ScienceDaily: Top Environment News: Scientists find origins of teamwork in our nearest relative the chimpanzee

Jay Owen Earth Systems Science

Scientists find origins of teamwork in our nearest relative the chimpanzee

Posted: 18 Mar 2013 05:33 PM PDT

Teamwork has been fundamental in humanity’s greatest achievements but scientists have found that working together has its evolutionary roots in our nearest primate relatives – chimpanzees.

Tourist-fed stingrays change their ways

Posted: 18 Mar 2013 05:29 PM PDT

Study of world-famous Stingray City finds human interaction drastically alters stingray behavior.

Slabs of ancient tectonic plate still lodged under California

Posted: 18 Mar 2013 03:04 PM PDT

The Isabella anomaly — the seismic signal of a large mass of cool, dehydrated material about 100 kilometers beneath central California — is in fact a surviving slab of the Farallon oceanic plate, according to new research. Most of the Farallon plate was driven deep into the Earth’s mantle as the Pacific and North American plates began converging around 100 million years, eventually coming together to form the San Andreas fault.

Skulls of early humans carry telltale signs of inbreeding

Posted: 18 Mar 2013 03:04 PM PDT

Buried for 100,000 years at Xujiayao in the Nihewan Basin of northern China, the recovered skull pieces of an early human exhibit a now-rare congenital deformation that indicates inbreeding might well have been common among our ancestors, new research suggests.

Human microbe study provides insight into health, disease

Posted: 18 Mar 2013 12:16 PM PDT

Microbes from the human mouth are telling scientists something about periodontitis and more after they cracked the genetic code of bacteria linked to the condition.

Petroleum use, greenhouse gas emissions of automobiles could drop 80 percent by 2050: U.S. report

Posted: 18 Mar 2013 12:16 PM PDT

A new report finds that by the year 2050, the United States may be able to reduce petroleum consumption and greenhouse gas emissions by 80 percent for light-duty vehicles — cars and small trucks — via a combination of more efficient vehicles; the use of alternative fuels like biofuels, electricity, and hydrogen; and strong government policies to overcome high costs and influence consumer choices.

Oxygen-poor ‘boring’ ocean challenged evolution of early life

Posted: 18 Mar 2013 12:15 PM PDT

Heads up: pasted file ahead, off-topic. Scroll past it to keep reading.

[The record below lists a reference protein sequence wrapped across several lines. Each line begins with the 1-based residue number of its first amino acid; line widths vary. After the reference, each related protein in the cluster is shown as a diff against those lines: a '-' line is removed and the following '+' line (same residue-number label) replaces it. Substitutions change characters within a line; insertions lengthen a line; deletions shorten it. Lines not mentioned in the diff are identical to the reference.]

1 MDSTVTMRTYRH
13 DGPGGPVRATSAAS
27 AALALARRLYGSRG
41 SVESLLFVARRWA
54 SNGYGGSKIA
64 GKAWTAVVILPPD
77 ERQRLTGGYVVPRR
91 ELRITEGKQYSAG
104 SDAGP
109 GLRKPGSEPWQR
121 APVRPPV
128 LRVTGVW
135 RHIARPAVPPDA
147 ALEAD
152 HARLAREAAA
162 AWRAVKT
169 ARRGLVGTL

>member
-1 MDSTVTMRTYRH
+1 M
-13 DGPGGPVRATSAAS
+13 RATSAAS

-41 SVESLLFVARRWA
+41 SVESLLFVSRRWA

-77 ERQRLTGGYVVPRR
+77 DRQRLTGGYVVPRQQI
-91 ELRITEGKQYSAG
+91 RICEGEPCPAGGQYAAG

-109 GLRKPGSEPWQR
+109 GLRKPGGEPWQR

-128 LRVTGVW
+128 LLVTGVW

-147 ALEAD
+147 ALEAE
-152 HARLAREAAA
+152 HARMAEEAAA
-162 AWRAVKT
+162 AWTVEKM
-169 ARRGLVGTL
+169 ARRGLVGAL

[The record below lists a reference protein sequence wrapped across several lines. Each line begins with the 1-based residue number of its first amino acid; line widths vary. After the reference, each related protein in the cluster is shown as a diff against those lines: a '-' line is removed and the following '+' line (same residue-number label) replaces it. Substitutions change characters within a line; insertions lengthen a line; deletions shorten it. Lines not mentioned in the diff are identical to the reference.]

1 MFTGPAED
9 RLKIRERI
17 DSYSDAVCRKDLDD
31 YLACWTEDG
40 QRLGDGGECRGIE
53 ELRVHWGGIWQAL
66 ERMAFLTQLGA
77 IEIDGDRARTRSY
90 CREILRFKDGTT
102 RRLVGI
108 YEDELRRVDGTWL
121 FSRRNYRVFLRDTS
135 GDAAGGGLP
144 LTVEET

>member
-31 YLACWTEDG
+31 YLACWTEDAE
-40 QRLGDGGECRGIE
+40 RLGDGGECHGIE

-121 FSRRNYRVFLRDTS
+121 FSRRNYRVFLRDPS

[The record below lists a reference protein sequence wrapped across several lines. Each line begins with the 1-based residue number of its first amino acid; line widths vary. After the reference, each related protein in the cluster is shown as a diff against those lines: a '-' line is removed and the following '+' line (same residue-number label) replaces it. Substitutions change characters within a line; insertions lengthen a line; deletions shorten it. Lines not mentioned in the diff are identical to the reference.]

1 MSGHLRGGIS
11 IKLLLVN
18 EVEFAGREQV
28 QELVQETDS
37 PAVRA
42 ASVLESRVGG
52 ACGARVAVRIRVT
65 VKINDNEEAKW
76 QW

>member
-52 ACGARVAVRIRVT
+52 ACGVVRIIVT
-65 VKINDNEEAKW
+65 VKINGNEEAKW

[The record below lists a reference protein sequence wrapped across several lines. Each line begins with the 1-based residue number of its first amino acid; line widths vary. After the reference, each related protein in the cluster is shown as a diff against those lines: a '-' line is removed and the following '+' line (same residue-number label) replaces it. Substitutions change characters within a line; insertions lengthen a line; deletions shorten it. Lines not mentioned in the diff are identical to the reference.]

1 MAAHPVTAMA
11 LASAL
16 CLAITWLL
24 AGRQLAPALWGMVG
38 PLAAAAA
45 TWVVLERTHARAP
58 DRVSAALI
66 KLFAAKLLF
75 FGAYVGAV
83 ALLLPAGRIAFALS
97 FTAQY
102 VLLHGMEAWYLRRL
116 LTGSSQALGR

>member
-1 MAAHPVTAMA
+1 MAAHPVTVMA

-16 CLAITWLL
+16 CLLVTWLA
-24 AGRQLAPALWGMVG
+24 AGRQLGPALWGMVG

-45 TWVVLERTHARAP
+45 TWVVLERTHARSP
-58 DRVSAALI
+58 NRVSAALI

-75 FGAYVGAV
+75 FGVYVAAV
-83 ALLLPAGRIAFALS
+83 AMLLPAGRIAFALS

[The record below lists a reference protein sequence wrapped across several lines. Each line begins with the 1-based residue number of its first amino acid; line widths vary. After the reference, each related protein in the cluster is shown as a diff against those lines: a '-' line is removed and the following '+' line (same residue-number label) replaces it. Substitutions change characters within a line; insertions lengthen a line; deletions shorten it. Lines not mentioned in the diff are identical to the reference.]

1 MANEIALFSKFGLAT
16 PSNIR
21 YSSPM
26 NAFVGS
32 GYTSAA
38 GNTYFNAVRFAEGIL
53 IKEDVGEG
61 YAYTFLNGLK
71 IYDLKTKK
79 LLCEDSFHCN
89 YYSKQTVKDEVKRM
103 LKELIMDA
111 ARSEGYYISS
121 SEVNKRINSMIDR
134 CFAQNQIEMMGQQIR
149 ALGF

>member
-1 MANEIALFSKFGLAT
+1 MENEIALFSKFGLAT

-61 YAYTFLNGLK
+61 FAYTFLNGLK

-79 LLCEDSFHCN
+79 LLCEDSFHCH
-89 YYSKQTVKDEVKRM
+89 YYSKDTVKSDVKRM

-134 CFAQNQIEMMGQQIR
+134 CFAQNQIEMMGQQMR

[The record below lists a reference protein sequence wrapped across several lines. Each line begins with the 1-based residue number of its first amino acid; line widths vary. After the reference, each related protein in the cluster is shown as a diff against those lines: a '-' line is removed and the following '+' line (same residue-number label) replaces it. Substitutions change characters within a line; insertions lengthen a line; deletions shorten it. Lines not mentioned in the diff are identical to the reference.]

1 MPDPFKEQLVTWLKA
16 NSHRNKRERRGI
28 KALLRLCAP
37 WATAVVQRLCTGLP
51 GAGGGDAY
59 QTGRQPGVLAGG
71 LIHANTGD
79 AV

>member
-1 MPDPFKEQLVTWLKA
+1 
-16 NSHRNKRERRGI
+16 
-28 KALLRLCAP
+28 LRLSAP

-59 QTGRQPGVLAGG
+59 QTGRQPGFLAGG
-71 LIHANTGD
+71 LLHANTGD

Biogeochemists have filled in a billion-year gap in our understanding of conditions in the early ocean during a critical time in life’s history on Earth. During the period 1.8 to 0.8 billion years ago, oxygen likely remained low in the atmosphere and ocean, with marine life dominated by bacteria. The ocean was oxygen-free and iron-rich in the deepest waters and hydrogen sulfide-containing over limited regions on the ocean margins.

Ten times more hurricane surges in future, new research predicts

Posted: 18 Mar 2013 12:15 PM PDT

How much worse will the frequency of extreme storm surges get as temperatures rise in the future? How many extreme storm surges like that from Hurricane Katrina, which hit the U.S. coast in 2005, will there be as a result of global warming? New research shows that there will be a tenfold increase in frequency if the climate becomes two degrees Celsius warmer.

Computer models show how deep carbon could return to Earth’s surface

Posted: 18 Mar 2013 12:15 PM PDT

Computer simulations of water under extreme pressure are helping geochemists understand how carbon might be recycled from hundreds of miles below the Earth’s surface.

Programmed destruction: Same signaling enzymes can trigger two different processes in the cell

Posted: 18 Mar 2013 10:30 AM PDT

Lab results show the same signaling enzymes can trigger two different processes in the cell, sounding a warning to biomedical researchers.

Special sea slug poised to make a comeback off California

Posted: 18 Mar 2013 10:30 AM PDT

After almost four decades of absence from local waters, a special sea slug appears to be making a comeback, and marine scientists are eagerly anticipating its return.

Nine new wasp species of the genus Paramblynotus described from Africa and Madagascar

Posted: 18 Mar 2013 10:28 AM PDT

A detailed revision of the Afrotropical liopterid wasp subfamily Mayrellinae reveals nine new species in the genus Paramblynotus coming from Africa and a first time record in Madagascar.